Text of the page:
Trash | Teen Ink

Trash MAG

January 5, 2011
By Patchwork BRONZE, Homer Glen, Illinois
Patchwork BRONZE, Homer Glen, Illinois
1 article 0 photos 0 comments

Stephen stared at it like it was a ticking bomb or a room full of snakes or his psycho ex-girlfriend. The suitcase was quiet in its contemplation of him.

It was a nice suitcase: smooth black leather with gold latches and a faint scent of cologne. It might have been the nicest thing he ever owned. It certainly wasn't trash, like the old man said.

Stephen's day had started out normally, with him upending heavy waste bins into the open back of the truck at 4:30 in the morning, when the elderly gentleman strolled up to him. He
was dressed in an old-fashioned tuxedo with a polished cane on his arm, a bowler on his head, and the suitcase in hand. He had addressed Stephen with the warmth due an old friend, not a bleary-eyed garbage man in lime green overalls. “Good morning, young sir. Would you mind disposing of this bit of trash for me?”

At least that's what Stephen thought he'd said; after all, he hadn't had his coffee yet. He must have stared at the man for a long time in astonishment because the next thing he remembered was the elderly fellow shoving the suitcase into his arms with surprising violence before turning to walk back down the street.


The old man kept walking.

“What's in it?”

That got his attention enough to turn and tip his bowler to Stephen. He quirked his lips into a smile of sorts.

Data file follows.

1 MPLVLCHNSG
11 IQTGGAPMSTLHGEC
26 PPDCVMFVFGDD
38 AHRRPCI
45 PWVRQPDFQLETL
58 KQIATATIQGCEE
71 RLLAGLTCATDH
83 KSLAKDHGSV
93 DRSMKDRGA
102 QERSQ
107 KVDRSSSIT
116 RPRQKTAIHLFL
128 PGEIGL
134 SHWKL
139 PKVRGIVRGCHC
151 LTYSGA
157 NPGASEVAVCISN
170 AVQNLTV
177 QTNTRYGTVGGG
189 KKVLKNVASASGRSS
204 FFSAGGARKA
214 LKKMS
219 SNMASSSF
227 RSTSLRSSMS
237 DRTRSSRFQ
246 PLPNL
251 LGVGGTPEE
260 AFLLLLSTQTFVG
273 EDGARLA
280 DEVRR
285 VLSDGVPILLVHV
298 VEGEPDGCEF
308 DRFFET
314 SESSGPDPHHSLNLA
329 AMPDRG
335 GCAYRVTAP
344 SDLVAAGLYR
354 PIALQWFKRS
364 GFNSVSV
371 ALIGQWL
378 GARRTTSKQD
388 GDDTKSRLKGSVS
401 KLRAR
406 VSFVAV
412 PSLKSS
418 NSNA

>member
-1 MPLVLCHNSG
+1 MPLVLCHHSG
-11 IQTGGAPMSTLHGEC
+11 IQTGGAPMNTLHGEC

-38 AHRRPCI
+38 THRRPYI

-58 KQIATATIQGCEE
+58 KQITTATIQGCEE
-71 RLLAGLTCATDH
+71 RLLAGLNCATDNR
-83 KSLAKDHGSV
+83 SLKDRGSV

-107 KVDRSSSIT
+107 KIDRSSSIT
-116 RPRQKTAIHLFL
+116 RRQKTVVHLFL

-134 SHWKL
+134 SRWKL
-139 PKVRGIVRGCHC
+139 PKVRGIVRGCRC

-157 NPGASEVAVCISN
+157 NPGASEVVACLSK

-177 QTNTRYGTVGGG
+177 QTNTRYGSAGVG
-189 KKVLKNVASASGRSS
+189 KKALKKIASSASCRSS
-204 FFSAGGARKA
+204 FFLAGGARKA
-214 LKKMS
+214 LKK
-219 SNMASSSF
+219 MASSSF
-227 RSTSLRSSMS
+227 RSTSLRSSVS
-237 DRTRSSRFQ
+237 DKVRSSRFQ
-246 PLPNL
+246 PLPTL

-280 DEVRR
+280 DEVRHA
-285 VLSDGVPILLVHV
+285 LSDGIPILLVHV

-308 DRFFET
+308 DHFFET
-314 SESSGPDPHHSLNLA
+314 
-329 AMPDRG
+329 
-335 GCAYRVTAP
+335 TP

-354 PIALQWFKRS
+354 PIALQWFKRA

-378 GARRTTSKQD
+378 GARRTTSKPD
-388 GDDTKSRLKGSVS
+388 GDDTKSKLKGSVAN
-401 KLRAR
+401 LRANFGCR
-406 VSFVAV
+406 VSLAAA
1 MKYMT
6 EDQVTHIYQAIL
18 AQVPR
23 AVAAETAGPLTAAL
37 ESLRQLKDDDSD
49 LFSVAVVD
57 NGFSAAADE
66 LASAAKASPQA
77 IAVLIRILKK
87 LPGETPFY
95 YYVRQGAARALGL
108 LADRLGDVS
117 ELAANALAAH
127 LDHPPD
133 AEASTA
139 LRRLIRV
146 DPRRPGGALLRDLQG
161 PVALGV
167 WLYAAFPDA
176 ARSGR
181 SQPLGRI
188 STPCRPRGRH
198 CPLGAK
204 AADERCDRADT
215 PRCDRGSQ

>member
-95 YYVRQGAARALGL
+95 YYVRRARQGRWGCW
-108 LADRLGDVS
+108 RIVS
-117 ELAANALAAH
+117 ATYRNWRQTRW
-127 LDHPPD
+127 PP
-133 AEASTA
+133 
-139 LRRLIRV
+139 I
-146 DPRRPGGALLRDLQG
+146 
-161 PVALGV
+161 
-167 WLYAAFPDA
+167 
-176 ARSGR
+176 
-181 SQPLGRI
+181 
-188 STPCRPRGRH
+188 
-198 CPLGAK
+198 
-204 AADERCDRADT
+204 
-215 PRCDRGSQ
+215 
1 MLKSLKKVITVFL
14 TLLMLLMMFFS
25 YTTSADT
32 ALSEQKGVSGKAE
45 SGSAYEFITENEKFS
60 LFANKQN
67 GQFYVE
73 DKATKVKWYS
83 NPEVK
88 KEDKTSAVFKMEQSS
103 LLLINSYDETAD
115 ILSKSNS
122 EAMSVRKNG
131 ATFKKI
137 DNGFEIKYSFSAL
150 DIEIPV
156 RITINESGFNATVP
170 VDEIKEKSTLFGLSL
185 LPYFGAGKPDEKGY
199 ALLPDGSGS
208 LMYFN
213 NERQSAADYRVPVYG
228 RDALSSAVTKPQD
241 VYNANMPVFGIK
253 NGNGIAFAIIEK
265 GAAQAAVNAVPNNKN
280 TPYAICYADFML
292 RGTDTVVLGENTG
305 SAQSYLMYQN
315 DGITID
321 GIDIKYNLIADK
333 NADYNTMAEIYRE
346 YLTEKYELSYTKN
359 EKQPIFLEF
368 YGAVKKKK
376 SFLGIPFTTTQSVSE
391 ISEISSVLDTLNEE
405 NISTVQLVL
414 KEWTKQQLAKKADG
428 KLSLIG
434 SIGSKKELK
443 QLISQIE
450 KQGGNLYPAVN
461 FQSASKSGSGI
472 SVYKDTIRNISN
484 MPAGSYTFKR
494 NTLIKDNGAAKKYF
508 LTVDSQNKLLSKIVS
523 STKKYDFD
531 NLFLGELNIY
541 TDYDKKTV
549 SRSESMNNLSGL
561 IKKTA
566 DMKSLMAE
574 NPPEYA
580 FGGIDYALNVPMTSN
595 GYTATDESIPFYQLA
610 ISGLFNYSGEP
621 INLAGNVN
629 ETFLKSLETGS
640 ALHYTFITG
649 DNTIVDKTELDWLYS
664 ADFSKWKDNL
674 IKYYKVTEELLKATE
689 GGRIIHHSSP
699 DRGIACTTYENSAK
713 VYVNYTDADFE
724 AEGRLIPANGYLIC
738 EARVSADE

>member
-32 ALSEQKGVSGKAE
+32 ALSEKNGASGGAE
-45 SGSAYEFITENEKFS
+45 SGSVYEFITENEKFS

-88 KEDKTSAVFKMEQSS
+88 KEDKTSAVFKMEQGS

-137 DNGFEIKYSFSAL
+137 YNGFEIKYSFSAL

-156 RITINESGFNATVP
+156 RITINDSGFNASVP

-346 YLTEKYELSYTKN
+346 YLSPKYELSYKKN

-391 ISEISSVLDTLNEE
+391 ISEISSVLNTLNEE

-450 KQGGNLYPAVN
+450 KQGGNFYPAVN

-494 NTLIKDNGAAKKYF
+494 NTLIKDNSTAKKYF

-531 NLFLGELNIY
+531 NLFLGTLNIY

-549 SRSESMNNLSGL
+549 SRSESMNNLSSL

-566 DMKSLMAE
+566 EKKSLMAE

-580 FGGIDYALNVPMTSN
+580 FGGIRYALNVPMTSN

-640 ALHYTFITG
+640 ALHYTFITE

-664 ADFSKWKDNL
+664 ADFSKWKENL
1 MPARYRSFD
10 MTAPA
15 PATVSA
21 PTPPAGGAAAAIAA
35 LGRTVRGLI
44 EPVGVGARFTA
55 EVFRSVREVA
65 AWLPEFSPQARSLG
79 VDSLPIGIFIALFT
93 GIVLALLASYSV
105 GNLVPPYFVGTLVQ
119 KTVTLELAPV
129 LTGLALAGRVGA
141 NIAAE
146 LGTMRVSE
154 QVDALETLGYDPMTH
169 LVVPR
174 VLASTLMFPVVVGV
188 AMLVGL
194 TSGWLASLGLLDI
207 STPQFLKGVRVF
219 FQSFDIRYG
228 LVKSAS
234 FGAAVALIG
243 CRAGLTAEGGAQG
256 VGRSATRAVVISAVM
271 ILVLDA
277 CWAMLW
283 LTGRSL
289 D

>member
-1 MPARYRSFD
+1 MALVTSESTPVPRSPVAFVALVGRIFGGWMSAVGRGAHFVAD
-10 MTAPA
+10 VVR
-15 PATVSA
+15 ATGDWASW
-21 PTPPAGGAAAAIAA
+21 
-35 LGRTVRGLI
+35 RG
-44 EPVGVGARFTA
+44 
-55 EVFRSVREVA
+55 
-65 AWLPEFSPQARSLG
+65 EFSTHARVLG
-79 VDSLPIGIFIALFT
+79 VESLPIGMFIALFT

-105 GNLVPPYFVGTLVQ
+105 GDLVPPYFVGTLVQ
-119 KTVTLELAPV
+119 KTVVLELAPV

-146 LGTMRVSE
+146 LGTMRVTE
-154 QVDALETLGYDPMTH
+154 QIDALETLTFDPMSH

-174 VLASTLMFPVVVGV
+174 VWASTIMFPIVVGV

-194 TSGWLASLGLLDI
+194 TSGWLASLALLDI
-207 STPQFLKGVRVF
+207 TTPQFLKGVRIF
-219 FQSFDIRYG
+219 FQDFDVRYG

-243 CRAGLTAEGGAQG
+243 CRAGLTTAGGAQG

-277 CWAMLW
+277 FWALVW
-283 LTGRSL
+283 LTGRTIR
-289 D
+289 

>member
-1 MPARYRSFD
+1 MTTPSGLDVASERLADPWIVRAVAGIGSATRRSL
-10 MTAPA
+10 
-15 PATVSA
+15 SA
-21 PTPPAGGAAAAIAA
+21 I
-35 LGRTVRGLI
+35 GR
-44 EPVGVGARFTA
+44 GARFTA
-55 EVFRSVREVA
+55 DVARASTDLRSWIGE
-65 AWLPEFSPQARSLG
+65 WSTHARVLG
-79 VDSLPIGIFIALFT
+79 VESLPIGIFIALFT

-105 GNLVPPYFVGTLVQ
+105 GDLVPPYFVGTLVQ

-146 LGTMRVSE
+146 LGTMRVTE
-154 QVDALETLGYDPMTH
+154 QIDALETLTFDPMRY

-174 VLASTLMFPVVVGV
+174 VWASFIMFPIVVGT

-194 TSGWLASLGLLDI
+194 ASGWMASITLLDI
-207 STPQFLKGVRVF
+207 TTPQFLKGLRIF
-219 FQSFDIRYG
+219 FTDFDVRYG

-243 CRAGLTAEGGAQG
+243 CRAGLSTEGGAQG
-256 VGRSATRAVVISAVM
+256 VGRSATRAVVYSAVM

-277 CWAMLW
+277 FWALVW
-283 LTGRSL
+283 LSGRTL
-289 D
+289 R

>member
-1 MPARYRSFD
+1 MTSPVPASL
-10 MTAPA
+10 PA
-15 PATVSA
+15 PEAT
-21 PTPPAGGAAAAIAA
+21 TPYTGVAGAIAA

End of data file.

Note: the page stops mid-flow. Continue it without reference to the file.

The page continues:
“Your future, young sir, your ­future!”

What's in it? Stephen didn't know, but he sure wasn't going to throw it out. The suitcase rode shotgun with him until the end of his route. He had carried it back, with the theme from “Goldfinger” playing in the background, to the apartment he shared with his mother, where it now sat in the spotlight of a fluorescent bulb on the kitchen table.

What's in it? It could be anything: a pot of leprechaun's gold, a severed head. Stephen scoffed at himself. It was probably empty – the cruel joke of some senile fool with poor eyesight.

His future – what kind of future could such a small space hold? Besides, what kind of future did he have? He was 23 years old, a lanky failure that could only look down at his oversized feet and hope he tripped when no one was looking. He'd had only two years of school at the local community college, with no degree to show for it. His girlfriend had dumped him for the guy who worked the midnight shift at Toys R Us.

What future, when he woke up every day and looked at himself in the mirror knowing that today he would haul away others' trash, like he did yesterday and would do tomorrow and would continue to do it until his overalls became a second skin and he was an old man reeking of rotten and discarded things? No future, that's what.

Unless …

Stephen glared suspiciously at the suitcase. Unless the old man was right; that inside that innocent suitcase lay a future that didn't rattle when he shook it and smelled of leather polish. A future of almost six decades and countless moments, for better or worse. For the first time that day, Stephen took his eyes off the suitcase and looked at himself, still dressed for his job, still stuck in his pointless, unhappy life.

The suitcase was elegant in the stark light.

Stephen got up and opened the suitcase.

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